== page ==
An Ode to Wild America – Abstract Paintings by Martin Webb

You’re the Place, 2020 mixed media on panel, copyright Martin Webb

Martin Webb’s paintings are an ode to wild America, featuring old boats, scattered log piles and rusty shacks in stark, moonlit forests. Hovering somewhere between realism and abstraction, Webb captures the distilled essence of this spirit deftly with crude slabs of earthy colour and scratched, worn down surfaces that recall the rich patinas of damp wood, grubby metal and leaden skies. But Webb also pays homage to the romantic wanderer with abandoned houses, boats and tents that suggest squatters, outlaws, nomads and free spirits. Sometimes shadowy figures or animal silhouettes appear, but they are spectral, ghostly outlines, anonymous passers-by rather than permanent residents.

I Saw Above Me, 2013, mixed media on panel, image via Artist a Day, copyright Martin Webb

The sombre, half-toned painting I Saw Above Me, 2013 was created for the exhibition Made for You and Me at The Compound Gallery in Oakland, CA in 2013. In each painting Webb began by writing out onto the blank wood panel the lyrics to American folk singer Woody Guthrie’s iconic ballad This Land is Your Land, before gradually working over the words in paint. Guthrie’s heartfelt song about the free land of America gave Webb a solid foundation to begin working, as he explains, “Having the lyrics there provided a sort of directional compass while making the paintings, since the tone of the song articulated the tone in the paintings I was aiming for so well.” The silent, moonlit hut in I Saw Above Me seems to be straight out of the American outback, while traces of Guthrie’s words are just about visible somewhere between the moon and the trees, as if floating like music in the air.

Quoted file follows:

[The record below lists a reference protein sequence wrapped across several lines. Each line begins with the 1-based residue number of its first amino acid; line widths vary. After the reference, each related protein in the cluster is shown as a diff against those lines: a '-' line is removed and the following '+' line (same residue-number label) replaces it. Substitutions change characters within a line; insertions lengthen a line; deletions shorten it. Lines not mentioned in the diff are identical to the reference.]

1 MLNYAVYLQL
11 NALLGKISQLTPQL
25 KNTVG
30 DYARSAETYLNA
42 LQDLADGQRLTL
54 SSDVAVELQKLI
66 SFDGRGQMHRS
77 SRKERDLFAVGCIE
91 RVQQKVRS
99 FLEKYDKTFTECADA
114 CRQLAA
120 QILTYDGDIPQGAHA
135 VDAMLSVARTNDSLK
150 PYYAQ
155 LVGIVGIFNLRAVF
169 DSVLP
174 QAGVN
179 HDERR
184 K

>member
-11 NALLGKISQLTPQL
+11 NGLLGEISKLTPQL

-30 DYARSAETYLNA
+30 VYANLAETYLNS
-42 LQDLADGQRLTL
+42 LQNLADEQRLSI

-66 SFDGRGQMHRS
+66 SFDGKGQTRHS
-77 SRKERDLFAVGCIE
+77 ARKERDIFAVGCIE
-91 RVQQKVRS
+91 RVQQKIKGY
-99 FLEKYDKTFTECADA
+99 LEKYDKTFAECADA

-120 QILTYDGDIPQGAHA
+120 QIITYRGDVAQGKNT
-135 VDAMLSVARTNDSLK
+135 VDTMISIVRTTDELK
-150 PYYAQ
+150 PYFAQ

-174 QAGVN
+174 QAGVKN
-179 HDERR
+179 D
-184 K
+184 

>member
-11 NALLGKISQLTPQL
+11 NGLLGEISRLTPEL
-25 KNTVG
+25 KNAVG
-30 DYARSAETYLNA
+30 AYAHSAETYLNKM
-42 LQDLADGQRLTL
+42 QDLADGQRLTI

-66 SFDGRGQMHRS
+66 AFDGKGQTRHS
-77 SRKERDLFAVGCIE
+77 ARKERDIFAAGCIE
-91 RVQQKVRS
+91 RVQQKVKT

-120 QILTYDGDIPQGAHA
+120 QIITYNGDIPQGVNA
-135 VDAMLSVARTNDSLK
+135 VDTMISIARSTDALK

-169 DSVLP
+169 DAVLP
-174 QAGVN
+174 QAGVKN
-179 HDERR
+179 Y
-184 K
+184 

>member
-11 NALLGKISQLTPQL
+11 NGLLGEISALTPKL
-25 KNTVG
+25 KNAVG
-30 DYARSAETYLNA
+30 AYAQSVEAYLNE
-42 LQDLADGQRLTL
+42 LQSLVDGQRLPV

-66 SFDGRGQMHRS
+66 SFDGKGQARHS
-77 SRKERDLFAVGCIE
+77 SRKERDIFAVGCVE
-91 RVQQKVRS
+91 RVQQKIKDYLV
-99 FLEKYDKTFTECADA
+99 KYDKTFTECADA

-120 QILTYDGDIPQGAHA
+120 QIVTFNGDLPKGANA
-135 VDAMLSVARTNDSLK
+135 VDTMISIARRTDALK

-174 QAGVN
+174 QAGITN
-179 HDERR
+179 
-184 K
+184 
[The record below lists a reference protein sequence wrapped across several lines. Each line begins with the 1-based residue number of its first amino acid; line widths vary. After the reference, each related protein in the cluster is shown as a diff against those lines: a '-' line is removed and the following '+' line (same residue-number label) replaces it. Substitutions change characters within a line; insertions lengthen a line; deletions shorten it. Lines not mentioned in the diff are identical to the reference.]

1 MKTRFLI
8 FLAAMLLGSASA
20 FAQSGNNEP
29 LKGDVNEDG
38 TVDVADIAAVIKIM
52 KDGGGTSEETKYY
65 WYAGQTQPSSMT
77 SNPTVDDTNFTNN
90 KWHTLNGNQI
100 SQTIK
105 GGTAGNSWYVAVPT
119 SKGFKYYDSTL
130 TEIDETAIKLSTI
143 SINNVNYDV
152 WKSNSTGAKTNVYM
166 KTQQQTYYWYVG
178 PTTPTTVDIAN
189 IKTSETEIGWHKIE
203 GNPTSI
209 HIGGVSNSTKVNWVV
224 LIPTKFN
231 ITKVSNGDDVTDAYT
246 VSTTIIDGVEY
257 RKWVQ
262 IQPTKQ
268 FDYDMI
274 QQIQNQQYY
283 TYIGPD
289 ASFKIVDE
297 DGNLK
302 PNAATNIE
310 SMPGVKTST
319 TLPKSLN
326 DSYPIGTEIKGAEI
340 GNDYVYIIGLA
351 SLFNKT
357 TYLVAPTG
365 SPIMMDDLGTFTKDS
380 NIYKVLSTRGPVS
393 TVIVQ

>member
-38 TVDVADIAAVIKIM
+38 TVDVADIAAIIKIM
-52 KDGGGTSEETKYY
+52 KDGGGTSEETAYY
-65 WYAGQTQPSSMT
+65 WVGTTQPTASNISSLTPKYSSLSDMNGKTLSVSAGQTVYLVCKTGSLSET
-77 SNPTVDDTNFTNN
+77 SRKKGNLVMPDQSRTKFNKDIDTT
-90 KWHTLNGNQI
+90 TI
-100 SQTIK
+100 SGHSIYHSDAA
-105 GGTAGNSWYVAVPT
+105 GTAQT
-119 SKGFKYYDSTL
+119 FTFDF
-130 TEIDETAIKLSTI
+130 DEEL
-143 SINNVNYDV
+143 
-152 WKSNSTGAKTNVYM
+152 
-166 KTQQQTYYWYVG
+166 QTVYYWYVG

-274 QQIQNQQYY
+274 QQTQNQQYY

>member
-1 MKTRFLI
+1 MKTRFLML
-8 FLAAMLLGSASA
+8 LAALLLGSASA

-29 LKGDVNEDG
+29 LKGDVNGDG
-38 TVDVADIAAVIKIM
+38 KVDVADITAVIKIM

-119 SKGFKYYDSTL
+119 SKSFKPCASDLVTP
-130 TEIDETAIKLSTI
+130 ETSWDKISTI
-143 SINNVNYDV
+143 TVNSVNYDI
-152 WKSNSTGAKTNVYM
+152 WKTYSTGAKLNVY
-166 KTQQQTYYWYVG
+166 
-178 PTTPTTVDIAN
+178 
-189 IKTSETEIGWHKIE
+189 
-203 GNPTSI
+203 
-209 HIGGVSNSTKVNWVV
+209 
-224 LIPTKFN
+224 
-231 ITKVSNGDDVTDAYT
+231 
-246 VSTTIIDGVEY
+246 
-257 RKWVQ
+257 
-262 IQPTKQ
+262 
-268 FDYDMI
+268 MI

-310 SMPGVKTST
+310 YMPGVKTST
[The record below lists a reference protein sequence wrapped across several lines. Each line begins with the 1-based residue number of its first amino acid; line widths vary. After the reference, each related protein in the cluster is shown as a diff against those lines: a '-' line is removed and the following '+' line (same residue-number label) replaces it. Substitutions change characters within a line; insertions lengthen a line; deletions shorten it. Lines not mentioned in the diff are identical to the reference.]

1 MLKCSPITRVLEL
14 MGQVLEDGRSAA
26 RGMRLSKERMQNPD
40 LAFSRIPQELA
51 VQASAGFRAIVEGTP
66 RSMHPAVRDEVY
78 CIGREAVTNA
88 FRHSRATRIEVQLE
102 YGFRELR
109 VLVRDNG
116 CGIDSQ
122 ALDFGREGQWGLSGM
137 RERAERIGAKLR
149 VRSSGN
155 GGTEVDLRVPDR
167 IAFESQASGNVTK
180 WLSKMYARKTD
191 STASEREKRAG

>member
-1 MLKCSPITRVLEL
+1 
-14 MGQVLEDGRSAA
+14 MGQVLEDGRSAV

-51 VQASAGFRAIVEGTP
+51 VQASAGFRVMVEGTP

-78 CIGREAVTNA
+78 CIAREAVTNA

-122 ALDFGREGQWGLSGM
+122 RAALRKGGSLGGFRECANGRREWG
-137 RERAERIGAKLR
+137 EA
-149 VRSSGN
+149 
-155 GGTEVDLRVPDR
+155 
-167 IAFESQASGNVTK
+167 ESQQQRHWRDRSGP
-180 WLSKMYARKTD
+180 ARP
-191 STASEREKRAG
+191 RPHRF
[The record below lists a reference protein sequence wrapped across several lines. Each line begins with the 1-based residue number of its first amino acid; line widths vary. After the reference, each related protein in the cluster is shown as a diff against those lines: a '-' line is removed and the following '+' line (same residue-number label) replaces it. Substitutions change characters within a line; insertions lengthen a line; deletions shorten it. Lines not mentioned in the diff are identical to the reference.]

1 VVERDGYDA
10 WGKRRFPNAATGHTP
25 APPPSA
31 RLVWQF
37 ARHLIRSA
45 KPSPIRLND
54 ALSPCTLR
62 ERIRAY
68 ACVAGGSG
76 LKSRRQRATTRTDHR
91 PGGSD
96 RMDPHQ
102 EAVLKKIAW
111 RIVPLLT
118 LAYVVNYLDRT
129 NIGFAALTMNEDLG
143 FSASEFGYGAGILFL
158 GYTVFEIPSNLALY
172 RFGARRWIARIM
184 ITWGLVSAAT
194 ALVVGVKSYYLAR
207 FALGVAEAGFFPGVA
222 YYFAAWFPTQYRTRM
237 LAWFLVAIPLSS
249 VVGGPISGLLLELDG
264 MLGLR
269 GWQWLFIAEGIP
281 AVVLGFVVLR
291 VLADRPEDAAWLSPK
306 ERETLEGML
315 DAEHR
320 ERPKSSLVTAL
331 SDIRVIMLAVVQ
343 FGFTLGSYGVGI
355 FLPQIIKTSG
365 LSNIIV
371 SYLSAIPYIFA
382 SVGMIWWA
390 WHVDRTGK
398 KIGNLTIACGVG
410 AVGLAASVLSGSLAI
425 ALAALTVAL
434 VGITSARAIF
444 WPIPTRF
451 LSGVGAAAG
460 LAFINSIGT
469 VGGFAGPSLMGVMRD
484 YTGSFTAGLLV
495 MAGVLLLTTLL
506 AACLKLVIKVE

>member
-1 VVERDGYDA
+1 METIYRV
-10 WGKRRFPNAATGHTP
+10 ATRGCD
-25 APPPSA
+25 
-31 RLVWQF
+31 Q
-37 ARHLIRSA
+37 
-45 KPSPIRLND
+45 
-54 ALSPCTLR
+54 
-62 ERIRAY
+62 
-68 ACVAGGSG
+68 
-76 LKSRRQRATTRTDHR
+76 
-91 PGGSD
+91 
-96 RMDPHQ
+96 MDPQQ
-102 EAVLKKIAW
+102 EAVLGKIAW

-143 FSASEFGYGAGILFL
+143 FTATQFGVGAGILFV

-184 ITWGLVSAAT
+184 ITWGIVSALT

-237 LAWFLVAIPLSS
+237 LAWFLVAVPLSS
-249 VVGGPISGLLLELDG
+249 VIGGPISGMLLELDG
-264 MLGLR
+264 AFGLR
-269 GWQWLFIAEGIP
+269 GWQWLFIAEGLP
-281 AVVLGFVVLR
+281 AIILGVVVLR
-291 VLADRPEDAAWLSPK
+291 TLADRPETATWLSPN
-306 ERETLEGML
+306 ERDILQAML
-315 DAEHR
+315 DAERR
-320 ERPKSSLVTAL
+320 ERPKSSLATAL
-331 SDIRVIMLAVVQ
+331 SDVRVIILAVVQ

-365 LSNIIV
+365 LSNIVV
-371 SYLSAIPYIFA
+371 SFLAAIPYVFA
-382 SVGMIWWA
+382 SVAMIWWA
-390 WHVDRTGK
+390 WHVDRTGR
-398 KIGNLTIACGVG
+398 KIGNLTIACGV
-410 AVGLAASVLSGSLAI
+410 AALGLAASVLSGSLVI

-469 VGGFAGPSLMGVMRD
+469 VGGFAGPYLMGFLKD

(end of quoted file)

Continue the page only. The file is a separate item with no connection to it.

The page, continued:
Randsburg, 2015, mixed media on panel, image via East Bay Express, copyright Martin Webb

Still, sombre and slightly eerie night-time scenes also feature in Webb’s ‘Nightwalking’ series made between 2015 and 2018. Based on gold mining towns and settler’s cabins of the Eastern Sierras seen at night, they capture once inhabited places that are now completely desolate. Old fashioned cabins feature prominently as a ghostly trace of long-gone human presence, as seen in Ransburg, 2015, which Webb calls “a record of people having been there and passed onward.” Chopped logs, reduced into stacked strips of textured colour like those in the more abstract and simplified Reward, 2015, also suggest people once tried to cultivate this and. But as Webb observes, all-powerful nature dissolves these fleeting signs of life through the natural processes of entropy. “The natural landscape has shown people their folly,” he writes, “thrown them out and is now reclaiming the flimsy buildings back into itself.”

Reward, 2015, mixed media on panel, image via Saatchi Art, copyright Martin Webb

Many of Webb’s more recent paintings have become increasingly abstract and textural, such as Not for Nought, 2019-20, which captures moving boats as a series of sheer and solid overlapping layers, while scattered strips are sailboat poles swaying in the breeze. In the background sanded, worn down white shimmers with the fluidity of water, another powerful metaphor for the transience of human life.

The Right Time 4, 2019, mixed media on panel, copyright Martin Webb

Homecoming, 2019, mixed media on panel, copyright Martin Webb